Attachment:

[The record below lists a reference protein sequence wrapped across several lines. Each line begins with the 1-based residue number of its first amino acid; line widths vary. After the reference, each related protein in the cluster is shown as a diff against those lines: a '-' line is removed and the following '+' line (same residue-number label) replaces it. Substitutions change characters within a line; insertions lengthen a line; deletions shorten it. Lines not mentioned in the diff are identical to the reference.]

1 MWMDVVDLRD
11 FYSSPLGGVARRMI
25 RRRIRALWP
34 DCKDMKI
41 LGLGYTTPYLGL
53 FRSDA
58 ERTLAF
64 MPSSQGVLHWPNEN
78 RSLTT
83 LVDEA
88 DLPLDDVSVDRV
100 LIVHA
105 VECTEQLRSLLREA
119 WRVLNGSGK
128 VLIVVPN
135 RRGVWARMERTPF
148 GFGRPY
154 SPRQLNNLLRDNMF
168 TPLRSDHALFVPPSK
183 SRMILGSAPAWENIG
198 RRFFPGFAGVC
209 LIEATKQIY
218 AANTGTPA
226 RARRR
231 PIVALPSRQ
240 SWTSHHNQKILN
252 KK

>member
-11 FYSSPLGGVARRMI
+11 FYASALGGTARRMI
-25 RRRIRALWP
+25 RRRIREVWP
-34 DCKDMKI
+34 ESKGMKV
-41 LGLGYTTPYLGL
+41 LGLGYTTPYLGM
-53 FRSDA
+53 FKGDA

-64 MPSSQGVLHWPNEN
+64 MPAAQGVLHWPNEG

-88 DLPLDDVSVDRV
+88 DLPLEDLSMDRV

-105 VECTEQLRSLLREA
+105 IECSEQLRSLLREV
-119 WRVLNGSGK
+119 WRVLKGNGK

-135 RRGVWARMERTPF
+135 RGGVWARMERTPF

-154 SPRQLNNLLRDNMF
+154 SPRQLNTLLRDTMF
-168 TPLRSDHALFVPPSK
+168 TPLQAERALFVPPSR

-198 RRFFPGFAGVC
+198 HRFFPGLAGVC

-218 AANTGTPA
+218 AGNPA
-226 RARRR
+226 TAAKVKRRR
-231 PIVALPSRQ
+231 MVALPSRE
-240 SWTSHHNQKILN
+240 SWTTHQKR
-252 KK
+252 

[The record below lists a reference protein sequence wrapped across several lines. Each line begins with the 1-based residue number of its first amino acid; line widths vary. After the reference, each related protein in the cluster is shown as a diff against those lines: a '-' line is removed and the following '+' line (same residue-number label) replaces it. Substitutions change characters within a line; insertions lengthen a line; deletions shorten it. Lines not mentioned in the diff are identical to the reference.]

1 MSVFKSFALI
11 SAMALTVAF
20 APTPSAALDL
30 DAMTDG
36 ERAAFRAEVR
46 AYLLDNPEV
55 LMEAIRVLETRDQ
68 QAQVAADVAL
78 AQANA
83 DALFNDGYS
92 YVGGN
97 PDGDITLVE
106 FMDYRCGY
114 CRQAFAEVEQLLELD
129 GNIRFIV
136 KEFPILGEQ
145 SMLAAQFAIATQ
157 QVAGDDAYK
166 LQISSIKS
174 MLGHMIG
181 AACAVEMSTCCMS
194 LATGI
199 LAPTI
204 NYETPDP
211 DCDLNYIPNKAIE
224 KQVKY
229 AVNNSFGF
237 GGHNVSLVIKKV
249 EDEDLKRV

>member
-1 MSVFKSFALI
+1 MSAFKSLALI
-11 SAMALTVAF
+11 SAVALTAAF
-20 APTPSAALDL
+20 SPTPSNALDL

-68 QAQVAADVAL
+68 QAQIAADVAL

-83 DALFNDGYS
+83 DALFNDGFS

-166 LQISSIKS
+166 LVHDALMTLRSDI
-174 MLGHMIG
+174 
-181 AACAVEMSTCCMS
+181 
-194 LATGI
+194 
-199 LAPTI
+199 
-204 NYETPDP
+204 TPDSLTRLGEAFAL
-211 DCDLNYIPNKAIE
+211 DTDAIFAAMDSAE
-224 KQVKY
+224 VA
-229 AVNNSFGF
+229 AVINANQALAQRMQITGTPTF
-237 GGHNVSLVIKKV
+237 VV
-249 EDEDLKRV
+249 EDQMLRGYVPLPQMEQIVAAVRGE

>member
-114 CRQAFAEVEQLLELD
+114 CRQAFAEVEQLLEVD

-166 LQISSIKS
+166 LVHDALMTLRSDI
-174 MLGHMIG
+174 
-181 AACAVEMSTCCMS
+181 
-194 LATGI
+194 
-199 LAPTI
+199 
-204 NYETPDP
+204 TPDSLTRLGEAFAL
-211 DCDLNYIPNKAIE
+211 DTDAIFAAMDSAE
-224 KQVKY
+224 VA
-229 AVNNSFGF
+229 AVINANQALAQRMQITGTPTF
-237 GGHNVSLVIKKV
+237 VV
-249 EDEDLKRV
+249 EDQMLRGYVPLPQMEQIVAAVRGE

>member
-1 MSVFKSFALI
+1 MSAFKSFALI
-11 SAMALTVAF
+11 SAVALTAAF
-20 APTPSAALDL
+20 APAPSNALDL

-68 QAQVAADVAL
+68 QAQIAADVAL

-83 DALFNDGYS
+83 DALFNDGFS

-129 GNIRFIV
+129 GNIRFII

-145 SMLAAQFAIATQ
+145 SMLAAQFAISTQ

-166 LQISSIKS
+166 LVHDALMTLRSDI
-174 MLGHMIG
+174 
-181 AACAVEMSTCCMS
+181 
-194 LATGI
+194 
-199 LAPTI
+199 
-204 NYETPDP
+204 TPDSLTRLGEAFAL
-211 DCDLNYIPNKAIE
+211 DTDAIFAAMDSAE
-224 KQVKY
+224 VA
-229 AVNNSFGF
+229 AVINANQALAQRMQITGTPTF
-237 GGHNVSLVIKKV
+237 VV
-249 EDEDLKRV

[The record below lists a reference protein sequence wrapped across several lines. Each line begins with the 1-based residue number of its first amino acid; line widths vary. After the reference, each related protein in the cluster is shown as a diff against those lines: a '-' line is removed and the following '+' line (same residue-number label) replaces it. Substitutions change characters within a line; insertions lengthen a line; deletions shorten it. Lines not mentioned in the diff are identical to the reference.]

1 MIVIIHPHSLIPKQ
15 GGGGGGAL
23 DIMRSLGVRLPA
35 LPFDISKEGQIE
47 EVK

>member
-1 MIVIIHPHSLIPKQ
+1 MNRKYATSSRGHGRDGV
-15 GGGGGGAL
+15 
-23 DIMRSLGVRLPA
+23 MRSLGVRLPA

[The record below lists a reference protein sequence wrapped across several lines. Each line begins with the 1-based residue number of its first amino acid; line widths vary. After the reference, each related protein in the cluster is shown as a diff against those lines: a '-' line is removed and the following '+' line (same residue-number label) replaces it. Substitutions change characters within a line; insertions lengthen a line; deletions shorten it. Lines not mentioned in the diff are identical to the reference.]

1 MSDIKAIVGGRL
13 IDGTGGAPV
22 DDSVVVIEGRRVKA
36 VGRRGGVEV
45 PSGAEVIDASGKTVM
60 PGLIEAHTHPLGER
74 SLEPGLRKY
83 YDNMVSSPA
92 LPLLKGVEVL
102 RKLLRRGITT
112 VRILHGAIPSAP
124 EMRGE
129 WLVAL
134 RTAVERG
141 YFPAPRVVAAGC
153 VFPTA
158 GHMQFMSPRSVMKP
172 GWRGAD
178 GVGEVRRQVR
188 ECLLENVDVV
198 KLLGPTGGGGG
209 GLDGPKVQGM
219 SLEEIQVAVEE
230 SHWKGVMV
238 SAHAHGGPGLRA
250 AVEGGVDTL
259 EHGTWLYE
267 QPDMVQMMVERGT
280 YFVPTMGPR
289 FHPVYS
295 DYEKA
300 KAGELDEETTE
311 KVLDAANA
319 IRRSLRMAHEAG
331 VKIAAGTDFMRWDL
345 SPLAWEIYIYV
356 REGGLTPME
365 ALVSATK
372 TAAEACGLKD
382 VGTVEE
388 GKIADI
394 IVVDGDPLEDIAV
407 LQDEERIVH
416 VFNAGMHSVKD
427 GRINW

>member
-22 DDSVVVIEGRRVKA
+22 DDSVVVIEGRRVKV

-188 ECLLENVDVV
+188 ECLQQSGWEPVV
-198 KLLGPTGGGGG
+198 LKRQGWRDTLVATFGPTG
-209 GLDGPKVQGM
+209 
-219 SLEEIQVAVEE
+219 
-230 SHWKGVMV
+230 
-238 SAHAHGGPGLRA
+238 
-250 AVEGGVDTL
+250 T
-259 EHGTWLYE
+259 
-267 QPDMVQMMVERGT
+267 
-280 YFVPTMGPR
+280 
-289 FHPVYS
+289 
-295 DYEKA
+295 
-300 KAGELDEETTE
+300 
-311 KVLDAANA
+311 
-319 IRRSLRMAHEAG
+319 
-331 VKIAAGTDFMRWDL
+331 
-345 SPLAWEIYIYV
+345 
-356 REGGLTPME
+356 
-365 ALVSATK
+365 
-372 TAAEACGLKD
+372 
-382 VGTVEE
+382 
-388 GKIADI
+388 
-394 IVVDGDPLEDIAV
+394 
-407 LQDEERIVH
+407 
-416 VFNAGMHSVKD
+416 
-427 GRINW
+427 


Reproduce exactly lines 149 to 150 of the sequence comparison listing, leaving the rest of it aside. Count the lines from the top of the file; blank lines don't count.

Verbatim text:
+229 AVINANQALAQRMQITGTPTF
-237 GGHNVSLVIKKV